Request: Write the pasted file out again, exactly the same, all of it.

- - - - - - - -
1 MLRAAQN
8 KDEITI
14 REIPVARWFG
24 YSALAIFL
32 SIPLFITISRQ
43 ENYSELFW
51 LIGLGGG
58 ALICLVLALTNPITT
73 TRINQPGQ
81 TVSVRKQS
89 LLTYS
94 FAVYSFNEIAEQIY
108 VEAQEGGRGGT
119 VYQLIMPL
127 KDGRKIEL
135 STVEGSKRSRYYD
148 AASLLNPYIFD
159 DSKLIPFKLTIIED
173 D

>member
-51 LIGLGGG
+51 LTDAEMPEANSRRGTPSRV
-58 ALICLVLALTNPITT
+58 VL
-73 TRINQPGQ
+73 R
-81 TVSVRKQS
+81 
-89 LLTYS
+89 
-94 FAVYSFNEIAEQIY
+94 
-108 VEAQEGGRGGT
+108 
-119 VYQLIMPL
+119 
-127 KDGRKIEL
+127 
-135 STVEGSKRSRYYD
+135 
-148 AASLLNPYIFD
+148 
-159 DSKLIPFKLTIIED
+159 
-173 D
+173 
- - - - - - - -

1 MLRAAQN
8 KDEITI
14 REIPVARWFG
24 YSALAIFL
32 SIPLFITISRQ
43 ENYSELFW
51 LIGLGGG
58 ALICLVLALTNPITT
73 TRINQPGQ
81 TVSVRKQS
89 LLTYS
94 FAVYSFNEIAEQIY
108 VEAQEGGRGGT
119 VYQLIMPL
127 KDGRKIEL
135 STVEGSKRSRYYD
148 AASLLNPYIFD
159 DSKLIPFKLTIIED
173 D

>member
-51 LIGLGGG
+51 LTDAEMPEANSRRGTPSRV
-58 ALICLVLALTNPITT
+58 VL
-73 TRINQPGQ
+73 R
-81 TVSVRKQS
+81 
-89 LLTYS
+89 
-94 FAVYSFNEIAEQIY
+94 
-108 VEAQEGGRGGT
+108 
-119 VYQLIMPL
+119 
-127 KDGRKIEL
+127 
-135 STVEGSKRSRYYD
+135 
-148 AASLLNPYIFD
+148 
-159 DSKLIPFKLTIIED
+159 
-173 D
+173 